A Comparison between the Bedside Sonographic Measurements of the Inferior Vena Cava Indices and the Central Venous Pressure While Assessing the Decreased Intravascular Volume in Children.Adv Biomed Res. 2018; 7:97.AB
Hemodynamic monitoring is an essential part in the treatment of critically ill patients. Establishment of intravascular volume and creation of a normal systemic perfusion are the most important part to reduce the risk of organ failure and mortality. This study aimed to determine the correlation between the inferior vena cava (IVC) sonographic indices and the central venous pressure (CVP) to provide a useful guide for noninvasive intravascular volume status assessment in children.
Materials and Methods
Target sample of children who were admitted to the pediatric critical care unit and required CVP monitoring were enrolled in this study. The collapsibility index (CI) and IVC/aorta (AO) ratio, from bedside ultrasonography measurement of the IVC, were calculated.
Of the 70 participants, 22 patients (31.4%) revealed a CVP of 8 mm/Hg or less and 48 patients (68.6%) revealed a CVP >8 mm/Hg. Fifty-six patients (80%) had an IVC-CI of 0.5 or greater and 17 patients (24.3%) had an IVC/AO of 0.8 or less. IVC-CI index is 45.5% sensitive and 91.7% specific with positive predictive value of 71.4 and negative predictive value of 78.6 to predict CVP <8, and the IVC/AO index is 50.8% sensitive and 87.5% specific with a positive predictive value of 64.7 and a negative predictive value of 79.2 to predict CVP <8.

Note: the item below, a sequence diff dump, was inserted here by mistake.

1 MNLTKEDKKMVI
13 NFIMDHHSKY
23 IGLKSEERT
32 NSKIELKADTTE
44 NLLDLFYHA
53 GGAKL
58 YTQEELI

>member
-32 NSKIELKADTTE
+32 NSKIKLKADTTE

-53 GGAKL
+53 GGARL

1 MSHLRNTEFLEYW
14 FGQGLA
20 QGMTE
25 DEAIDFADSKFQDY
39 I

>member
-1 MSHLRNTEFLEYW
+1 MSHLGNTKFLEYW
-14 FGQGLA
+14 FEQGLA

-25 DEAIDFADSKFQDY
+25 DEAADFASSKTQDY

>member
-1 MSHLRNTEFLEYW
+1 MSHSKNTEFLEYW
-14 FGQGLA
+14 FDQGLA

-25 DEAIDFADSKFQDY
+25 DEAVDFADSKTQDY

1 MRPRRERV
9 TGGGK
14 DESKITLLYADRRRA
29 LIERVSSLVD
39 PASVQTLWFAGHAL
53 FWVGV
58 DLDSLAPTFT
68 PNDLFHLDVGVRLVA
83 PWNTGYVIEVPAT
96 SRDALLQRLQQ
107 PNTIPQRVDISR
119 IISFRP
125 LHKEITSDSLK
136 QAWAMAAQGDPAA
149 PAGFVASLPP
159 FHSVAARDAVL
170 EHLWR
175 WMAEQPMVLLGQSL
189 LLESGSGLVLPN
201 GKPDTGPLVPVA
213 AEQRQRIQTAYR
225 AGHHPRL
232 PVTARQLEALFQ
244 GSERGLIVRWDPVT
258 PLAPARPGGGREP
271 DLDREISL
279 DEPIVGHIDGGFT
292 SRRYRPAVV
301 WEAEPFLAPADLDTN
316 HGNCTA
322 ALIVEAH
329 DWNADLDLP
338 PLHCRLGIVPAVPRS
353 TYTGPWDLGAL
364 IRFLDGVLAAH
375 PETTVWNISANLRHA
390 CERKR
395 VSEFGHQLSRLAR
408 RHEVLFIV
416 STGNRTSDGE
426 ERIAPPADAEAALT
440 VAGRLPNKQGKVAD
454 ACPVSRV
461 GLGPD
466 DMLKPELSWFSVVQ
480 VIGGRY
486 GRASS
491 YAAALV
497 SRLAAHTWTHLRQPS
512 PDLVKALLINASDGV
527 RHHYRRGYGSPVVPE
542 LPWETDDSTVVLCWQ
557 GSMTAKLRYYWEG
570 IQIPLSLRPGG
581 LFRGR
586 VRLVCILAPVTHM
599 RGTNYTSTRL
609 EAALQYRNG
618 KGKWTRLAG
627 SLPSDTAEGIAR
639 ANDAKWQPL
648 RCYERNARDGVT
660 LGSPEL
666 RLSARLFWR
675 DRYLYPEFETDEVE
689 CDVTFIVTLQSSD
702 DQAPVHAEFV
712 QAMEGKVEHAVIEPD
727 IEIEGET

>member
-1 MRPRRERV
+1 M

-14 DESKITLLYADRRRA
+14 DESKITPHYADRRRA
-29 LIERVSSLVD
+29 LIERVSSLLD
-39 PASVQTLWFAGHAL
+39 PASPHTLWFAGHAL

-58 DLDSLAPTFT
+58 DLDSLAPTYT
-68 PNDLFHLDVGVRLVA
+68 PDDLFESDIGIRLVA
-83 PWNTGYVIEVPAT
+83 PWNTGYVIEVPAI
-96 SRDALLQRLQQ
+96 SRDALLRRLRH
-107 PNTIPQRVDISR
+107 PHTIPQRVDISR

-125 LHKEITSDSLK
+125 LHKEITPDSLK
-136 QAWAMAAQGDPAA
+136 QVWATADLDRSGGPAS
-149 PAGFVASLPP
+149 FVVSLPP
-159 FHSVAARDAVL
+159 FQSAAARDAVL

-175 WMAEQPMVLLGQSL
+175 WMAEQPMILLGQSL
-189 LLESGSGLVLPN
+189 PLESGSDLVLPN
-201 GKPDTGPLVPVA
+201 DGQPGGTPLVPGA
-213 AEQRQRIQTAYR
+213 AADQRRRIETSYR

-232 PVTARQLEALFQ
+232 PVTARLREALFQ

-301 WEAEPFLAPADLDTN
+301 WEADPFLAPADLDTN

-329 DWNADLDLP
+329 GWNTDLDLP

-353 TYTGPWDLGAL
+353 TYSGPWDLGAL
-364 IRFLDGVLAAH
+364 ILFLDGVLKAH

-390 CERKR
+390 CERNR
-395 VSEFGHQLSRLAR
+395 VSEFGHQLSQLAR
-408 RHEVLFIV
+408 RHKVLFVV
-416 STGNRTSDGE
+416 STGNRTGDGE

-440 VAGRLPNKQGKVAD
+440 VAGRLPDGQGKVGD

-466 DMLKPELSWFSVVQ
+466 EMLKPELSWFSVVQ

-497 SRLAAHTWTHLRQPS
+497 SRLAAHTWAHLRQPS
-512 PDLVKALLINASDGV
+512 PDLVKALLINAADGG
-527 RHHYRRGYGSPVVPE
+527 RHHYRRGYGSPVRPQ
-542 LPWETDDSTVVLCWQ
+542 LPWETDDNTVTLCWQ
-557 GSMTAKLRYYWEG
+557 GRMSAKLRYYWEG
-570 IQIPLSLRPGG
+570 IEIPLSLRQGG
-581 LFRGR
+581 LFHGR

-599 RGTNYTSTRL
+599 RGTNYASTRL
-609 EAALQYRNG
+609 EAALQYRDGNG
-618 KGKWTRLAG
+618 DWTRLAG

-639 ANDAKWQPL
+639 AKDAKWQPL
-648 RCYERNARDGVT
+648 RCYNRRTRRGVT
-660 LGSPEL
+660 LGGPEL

Based on the present finding, the IVC sonographic indices provide a useful guide for noninvasive intravascular volume status assessment in children.